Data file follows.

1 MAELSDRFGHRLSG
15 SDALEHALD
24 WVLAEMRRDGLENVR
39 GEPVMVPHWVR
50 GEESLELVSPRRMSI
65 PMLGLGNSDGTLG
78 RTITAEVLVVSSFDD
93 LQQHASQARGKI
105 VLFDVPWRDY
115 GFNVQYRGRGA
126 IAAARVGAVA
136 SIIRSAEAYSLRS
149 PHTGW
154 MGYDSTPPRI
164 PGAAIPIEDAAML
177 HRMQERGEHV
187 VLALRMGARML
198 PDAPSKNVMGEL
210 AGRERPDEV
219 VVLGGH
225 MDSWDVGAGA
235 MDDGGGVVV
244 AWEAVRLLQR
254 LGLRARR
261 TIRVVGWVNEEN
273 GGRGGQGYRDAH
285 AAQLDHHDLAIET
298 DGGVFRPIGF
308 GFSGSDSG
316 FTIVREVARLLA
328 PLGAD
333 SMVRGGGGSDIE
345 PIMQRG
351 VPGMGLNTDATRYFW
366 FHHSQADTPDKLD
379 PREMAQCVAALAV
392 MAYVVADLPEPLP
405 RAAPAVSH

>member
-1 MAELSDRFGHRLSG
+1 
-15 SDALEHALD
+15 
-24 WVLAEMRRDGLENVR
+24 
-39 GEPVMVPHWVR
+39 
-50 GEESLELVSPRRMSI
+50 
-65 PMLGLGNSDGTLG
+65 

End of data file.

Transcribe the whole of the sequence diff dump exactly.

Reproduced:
1 MAELSDRFGHRLSG
15 SDALEHALD
24 WVLAEMRRDGLENVR
39 GEPVMVPHWVR
50 GEESLELVSPRRMSI
65 PMLGLGNSDGTLG
78 RTITAEVLVVSSFDD
93 LQQHASQARGKI
105 VLFDVPWRDY
115 GFNVQYRGRGA
126 IAAARVGAVA
136 SIIRSAEAYSLRS
149 PHTGW
154 MGYDSTPPRI
164 PGAAIPIEDAAML
177 HRMQERGEHV
187 VLALRMGARML
198 PDAPSKNVMGEL
210 AGRERPDEV
219 VVLGGH
225 MDSWDVGAGA
235 MDDGGGVVV
244 AWEAVRLLQR
254 LGLRARR
261 TIRVVGWVNEEN
273 GGRGGQGYRDAH
285 AAQLDHHDLAIET
298 DGGVFRPIGF
308 GFSGSDSG
316 FTIVREVARLLA
328 PLGAD
333 SMVRGGGGSDIE
345 PIMQRG
351 VPGMGLNTDATRYFW
366 FHHSQADTPDKLD
379 PREMAQCVAALAV
392 MAYVVADLPEPLP
405 RAAPAVSH

>member
-1 MAELSDRFGHRLSG
+1 
-15 SDALEHALD
+15 
-24 WVLAEMRRDGLENVR
+24 
-39 GEPVMVPHWVR
+39 
-50 GEESLELVSPRRMSI
+50 
-65 PMLGLGNSDGTLG
+65 